By Leigh O’Connor.
Classic French dishes with a contemporary modernist touch is what Jose Ramirez brings to the table at L’isle de France Terrigal.
Named after the French island of Mauritius, this chic venue boasts expansive ocean views, white-clothed tables, napery and candles for an intimate ambience ideal for a romantic dinner this Wednesday to celebrate Bastille Day
With Colombian-born Chef Jose at the helm, dining at L’isle de France is like visiting an extension of your home - guests hear, see and feel the staff’s passion, commitment and friendliness.
Beginning his gastronomic career at the age of 20 in Caracas, Venezuela, Jose quickly developed a passion for smells, textures and flavours.
"Since I was little, I cooked with my mother and grandmother, who gave me my first cooking advice by emphasising the value of putting love into everything I prepared,” he says. "I also remember they always stressed the fundamentals of having good technique, an excellent product and creativity, as this would make me stand out and make a difference.”
Moving to Australia six years ago to experience new challenges and immerse himself in our way of life, Jose found his way to the Central Coast where he rediscovered the freedom to create French dishes with his own touch.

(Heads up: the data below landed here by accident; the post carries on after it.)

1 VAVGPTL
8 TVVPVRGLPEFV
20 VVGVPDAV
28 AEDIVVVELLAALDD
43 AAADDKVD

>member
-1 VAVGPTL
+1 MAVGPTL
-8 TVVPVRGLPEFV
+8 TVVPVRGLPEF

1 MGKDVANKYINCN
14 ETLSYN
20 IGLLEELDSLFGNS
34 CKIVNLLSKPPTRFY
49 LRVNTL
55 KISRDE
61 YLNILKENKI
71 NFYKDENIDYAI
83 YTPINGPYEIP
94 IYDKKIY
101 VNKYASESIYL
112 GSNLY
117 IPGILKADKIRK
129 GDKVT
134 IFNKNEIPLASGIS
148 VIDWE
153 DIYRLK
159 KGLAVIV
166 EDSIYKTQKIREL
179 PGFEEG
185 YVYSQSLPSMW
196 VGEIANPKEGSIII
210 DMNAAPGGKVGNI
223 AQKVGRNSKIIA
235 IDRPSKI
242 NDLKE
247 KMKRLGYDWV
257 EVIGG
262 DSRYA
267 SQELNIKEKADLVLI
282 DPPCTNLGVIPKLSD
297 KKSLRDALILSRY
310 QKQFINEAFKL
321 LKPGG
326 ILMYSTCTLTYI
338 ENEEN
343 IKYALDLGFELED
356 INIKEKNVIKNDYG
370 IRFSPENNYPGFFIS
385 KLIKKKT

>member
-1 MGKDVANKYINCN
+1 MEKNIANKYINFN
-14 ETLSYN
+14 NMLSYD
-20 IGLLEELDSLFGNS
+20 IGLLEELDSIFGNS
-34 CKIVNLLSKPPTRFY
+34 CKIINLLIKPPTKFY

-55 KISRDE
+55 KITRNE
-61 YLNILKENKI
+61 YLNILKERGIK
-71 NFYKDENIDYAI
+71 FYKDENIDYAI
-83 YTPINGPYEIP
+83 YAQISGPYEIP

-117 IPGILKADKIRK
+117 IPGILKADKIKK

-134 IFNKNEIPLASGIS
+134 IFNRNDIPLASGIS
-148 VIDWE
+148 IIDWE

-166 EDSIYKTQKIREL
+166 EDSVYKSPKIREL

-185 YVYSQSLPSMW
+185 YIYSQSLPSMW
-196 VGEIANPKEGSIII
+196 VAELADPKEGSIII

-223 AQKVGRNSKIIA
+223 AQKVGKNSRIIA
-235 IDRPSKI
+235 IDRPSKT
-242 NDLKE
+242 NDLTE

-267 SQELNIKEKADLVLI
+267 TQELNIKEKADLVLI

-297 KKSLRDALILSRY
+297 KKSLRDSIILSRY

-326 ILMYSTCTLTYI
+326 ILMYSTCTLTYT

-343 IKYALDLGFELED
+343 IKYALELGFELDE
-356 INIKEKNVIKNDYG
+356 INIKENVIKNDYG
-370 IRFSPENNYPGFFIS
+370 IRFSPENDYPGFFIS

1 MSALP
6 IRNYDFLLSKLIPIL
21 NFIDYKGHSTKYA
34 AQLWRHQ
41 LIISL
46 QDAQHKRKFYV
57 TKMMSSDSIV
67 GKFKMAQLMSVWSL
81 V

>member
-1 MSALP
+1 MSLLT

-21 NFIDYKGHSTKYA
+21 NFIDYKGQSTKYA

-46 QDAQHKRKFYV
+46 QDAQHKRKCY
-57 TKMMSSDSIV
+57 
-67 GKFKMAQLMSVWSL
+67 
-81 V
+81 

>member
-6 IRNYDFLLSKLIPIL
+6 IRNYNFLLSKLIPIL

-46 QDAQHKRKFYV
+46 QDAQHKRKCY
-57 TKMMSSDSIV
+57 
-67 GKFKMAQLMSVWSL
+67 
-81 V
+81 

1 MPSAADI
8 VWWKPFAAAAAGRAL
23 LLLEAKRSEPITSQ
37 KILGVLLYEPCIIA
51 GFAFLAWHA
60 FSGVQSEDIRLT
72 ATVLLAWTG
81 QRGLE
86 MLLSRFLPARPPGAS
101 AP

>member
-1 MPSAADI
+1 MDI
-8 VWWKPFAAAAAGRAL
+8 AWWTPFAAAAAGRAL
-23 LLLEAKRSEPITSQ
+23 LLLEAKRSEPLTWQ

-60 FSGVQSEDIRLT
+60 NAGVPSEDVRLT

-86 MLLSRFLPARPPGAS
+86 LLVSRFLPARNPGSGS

"The community spirit of the people on the coast makes me feel I am in my own hometown.”
Jose says the last year has shown him the hospitality industry continues to evolve despite the effects of the COVID-19 pandemic.
"Reinventing new ways for our product to reach customers and maintaining contact with them has been essential to overcome the pandemic while the restaurant was closed.
"Re-organising seating arrangements when capacity was reduced, keeping the team together and fully employed was a great achievement by our owner Bernard Mallet. As a Chef, it was necessary to pay extra attention and care to each dish to maintain the safety of the food.”
Jose shares his recipe for Joues de boeuf a la Bourguignon with us in time for Bastille Day, best enjoyed with a glass of Pinot Noir from Bourgogne. An ideal Winter warmer, the dish was awarded the most representative of French cuisine in a survey by Patrimoine Culimaire in France.
At L’isle de France, Jose serves more than 150 portions of beef cheeks in red wine sauce every week, making the recipe a staple on the restaurant’s menu; alongside other mains like confit of duck leg and slow-cooked lamb ragu pappardelle.
We are sure Jose will be delighting guests with new creations full of flavour and aroma for many years to come. Bon appetit!